# Peculiar swap behavior

John Posner jjposner at snet.net
Tue Feb 24 01:58:44 CET 2009

```>>      m,n = [1,2,3],[4,5,6]
>>      m[:],n[:] = n,m

I believe this is an RTFM situation. In the Python 2.6.1 help topic "Simple Statements" > "Assignment Statements", see this para:
<snip>
If the target is a slicing: The primary expression in the reference is evaluated. It should yield a mutable sequence object (such as a list). The assigned object should be a sequence object of the same type. Next, the lower and upper bound expressions are evaluated, insofar they are present; defaults are zero and the sequence’s length. The bounds should evaluate to (small) integers. If either bound is negative, the sequence’s length is added to it. The resulting bounds are clipped to lie between zero and the sequence’s length, inclusive. Finally, the sequence object is asked to replace the slice with the items of the assigned sequence. The length of the slice may be different from the length of the assigned sequence, thus changing the length of the target sequence, if the object allows it.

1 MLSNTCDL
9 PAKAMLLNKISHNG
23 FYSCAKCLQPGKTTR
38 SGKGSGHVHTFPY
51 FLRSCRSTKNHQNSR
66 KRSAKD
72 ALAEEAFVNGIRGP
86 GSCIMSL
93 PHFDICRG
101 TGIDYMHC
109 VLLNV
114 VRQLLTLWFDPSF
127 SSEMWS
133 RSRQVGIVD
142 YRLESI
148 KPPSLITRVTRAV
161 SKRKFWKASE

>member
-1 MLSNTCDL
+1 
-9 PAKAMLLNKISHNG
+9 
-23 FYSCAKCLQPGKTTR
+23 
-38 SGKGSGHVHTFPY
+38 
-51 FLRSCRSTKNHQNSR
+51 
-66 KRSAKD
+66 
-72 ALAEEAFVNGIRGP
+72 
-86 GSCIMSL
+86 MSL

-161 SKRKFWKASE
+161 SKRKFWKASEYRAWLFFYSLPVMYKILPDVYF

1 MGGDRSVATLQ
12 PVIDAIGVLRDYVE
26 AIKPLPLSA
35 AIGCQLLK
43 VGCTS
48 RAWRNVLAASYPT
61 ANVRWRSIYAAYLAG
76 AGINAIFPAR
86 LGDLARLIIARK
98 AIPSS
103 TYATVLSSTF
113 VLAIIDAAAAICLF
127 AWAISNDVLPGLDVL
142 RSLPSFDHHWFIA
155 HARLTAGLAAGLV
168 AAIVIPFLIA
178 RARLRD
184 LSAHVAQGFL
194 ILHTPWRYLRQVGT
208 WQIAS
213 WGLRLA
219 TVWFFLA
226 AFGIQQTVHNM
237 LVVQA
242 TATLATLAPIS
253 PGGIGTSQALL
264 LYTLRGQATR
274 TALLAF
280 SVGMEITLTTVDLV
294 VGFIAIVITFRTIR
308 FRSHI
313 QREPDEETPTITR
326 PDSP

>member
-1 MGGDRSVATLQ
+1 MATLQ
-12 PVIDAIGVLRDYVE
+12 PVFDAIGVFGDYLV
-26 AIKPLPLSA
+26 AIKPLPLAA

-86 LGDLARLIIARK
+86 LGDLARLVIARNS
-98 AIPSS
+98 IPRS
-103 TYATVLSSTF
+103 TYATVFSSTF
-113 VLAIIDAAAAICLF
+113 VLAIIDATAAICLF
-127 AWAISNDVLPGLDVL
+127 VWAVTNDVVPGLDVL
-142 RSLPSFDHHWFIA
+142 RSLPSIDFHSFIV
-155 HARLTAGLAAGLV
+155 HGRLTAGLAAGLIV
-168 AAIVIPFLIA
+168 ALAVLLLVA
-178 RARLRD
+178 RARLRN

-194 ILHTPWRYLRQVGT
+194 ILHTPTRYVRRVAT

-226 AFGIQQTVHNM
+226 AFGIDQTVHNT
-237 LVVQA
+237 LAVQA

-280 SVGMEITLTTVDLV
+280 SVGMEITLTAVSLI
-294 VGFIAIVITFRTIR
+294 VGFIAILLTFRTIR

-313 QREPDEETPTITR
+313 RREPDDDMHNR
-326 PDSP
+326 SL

</snip>
The crucial sentence is:
Finally, the sequence object is asked to replace the slice with the items
of the assigned sequence.
In our example, this means that the assignment of the 3-item slicing
m[:] = n
... has this result:
* the identifier m[0] now refers to the same object as the identifier n[0]
* the identifier m[1] now refers to the same object as the identifier n[1]
* the identifier m[2] now refers to the same object as the identifier n[2]
Although m and n are still different list objects, all of the "slots" in both lists now contain the same (sub)objects.
I've verified the above analysis to my own satisfaction using IDLE 2.6.1:
---------
def list_ids(mylist):
return id(mylist), map(id, mylist)

m,n = [1,2,3],[4,5,6]
print m,n

print "m:", list_ids(m)
print "n:", list_ids(n)

m[:], n[:] = n, m
print m,n

print "m:", list_ids(m)
print "n:", list_ids(n)
---------

output:

[1, 2, 3] [4, 5, 6]
m: (4589728, [10970688, 10970676, 10970664])
n: (11311344, [10970652, 10970640, 10970628])
[4, 5, 6] [4, 5, 6]
m: (4589728, [10970652, 10970640, 10970628])
n: (11311344, [10970652, 10970640, 10970628])

-John
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